TC 277: Cafe Book Club – Big Magic: Permission

TC 277: Cafe Book Club – Big Magic: Permission

In this episode we continue our discussion of Big Magic: Creative Living Beyond Fear by Elizabeth Gilbert. This week we’re talking about Permission.

In Big Magic, Gilbert writes: “Defending yourself as a creative person begins by defining yourself. It begins when you declare your intent. Stand up tall and say it aloud, whatever it is.”

Key concept from this section:

You don’t need permission to be creative; it is an instinctual part of being human. If anything, people should embrace their creative entitlement.

And if you’re not an “artist” you still don’t need permission to live a creative life, no matter what type of work you do. You can be a creative engineer, a creative nurse, farmer, or any other occupation. It’s not so much what you do that matters; what matters is that you give yourself permission to use your innate creativity in all facets of your life, and let things unfold as they will.

Gilbert-Permission

The Color Spectrum at the Guggenheim

John Morse brought a pop-up installation to the Guggenheim earlier this month. Six seemingly random people wandered around the museum and then slowly gathered on the railing to form a rainbow. Morse did not ask permission from the museum, but he was pleased when one of the visitors who had seen the rainbow performers  gather tapped him on the shoulder and said “Did you see the art? Look, it’s art!”

Click the photo below to read the article.

John Morse brought a pop-up installation to the Guggenheim earlier this month. Jaynie Gillman Crimmons

 

Entitlement

In order to be free to create, free to explore, “you must possess a fierce sense of personal entitlement, which I hope you will learn to cultivate”. Entitlement doesn’t mean “behaving like a princess, or acting as though the world owes you anything whatsoever. No, creative entitlement means believing that you are allowed to be here, and that–merely by being here–you are allowed to have a voice and vision of your own”.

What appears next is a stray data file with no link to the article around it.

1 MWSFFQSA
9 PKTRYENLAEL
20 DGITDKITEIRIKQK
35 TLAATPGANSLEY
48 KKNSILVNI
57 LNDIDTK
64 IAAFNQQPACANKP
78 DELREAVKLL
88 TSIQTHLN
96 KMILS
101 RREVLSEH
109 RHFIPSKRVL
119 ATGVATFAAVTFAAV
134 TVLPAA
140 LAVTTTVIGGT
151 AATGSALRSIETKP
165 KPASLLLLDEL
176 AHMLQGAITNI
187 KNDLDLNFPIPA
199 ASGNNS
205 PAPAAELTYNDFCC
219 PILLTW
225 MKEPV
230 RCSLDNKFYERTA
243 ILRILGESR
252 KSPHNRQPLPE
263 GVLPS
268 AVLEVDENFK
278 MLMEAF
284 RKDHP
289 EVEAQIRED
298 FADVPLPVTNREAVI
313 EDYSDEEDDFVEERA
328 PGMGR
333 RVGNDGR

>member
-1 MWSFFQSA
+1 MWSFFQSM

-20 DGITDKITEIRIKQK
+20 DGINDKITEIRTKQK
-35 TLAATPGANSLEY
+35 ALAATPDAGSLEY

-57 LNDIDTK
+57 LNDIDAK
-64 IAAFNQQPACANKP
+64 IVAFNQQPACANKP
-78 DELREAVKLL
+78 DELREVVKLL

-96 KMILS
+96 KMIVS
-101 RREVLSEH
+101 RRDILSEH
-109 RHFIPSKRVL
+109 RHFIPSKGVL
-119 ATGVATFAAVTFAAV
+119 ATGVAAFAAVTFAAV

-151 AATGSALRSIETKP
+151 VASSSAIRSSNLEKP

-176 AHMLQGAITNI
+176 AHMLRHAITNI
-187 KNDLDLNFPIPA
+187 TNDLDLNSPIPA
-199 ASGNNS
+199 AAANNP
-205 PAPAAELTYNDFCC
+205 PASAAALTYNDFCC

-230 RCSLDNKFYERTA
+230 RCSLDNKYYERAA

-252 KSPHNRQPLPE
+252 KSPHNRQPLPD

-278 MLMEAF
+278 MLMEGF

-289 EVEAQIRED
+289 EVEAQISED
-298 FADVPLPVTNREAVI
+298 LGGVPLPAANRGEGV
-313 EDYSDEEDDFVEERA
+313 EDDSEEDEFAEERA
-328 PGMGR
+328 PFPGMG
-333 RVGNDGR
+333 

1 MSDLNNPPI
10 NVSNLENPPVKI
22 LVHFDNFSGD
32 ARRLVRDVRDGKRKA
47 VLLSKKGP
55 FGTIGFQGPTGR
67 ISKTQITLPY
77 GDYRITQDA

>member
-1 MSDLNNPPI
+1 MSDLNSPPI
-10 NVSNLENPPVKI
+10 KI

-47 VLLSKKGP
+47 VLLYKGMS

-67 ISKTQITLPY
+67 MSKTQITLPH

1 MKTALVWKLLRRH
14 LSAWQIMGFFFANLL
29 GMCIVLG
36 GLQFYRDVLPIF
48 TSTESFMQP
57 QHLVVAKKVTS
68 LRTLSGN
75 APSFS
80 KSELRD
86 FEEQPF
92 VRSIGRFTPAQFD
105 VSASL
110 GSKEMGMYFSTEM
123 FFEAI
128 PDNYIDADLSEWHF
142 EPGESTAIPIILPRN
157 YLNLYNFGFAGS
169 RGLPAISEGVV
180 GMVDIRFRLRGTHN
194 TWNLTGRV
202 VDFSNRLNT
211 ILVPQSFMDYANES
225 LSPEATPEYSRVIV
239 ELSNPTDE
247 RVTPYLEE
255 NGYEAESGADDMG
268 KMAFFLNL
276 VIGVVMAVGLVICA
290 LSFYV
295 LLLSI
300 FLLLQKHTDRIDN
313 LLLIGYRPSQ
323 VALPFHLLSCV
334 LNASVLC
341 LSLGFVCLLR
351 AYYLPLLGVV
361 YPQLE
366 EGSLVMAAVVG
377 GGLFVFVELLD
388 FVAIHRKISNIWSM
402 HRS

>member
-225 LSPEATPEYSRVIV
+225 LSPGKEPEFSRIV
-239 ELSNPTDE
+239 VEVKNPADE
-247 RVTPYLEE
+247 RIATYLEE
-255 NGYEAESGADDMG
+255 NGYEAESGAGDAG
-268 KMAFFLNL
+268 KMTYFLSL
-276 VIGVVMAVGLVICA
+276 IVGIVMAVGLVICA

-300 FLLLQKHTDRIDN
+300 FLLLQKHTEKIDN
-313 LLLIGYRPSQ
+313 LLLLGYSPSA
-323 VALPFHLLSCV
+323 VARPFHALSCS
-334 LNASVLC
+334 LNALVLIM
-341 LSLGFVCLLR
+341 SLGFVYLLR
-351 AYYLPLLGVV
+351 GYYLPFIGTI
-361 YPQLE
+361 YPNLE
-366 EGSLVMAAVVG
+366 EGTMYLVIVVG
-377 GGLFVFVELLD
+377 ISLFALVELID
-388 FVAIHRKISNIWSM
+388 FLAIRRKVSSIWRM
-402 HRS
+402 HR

Elizabeth says “The poet David Whyte calls this sense of creative entitlement “the arrogance of belonging,” and claims that it is an absolutely vital privilege to cultivate if you wish to interact more vividly with life. Without this arrogance of belonging, you will never be able to take any creative risks whatsoever. Without it, you will never push yourself out of the suffocating insulation of personal safety and into the frontiers of the beautiful and unexpected”.

Defining yourself

Part of embracing a creative life is to define yourself and adopt the mindset that you are entitled to your creativity. This approach says that you are willing and capable participant in your craft, whether that be writing, singing, dancing, drawing, flower arranging, or any other form of creative expression. Defining yourself can help you overcome fears and the need for outward acceptance of your creative ideas. But you must do this on an ongoing basis, it doesn’t work if you just say it once and expect your life to magically change–you must assert your creative self every day.

elizabeth_gilbert_quote_2

 

Big Strong Magic

One of the things that Robin mentions is Elizabeth’s podcast called “Magic Lessons”, a series of podcasts that complement her book. Below is episode 12, a conversation with Brene Brown on “Big Strong Magic”. This powerful episode discusses the role that shame plays in stifling our innate creativity. As Brene says in the podcast “Creativity is our soul work“.

Magic Lessons Podcast

Questions to consider

  1. Who, in your heart of hearts, are you? Who have you always secretly wanted to be? Write it down and then take turns saying it!
  2. How did you feel? Did saying it out loud change anything for you?
  3. Does getting an art degree give you “permission” to be an artist? Do you even need to go to college to become a writer, a painter, or an actor?

Join the discussion in the Cafe Book Club forum!

1 Comment

  1. Amy Frost
    Nov 16, 2015

    So loved listening to the pod cast!!! It is informative… fun…and really feels like a book club that has it’s act together… love what you put on the site to frame it!!! Love those questions!!!!

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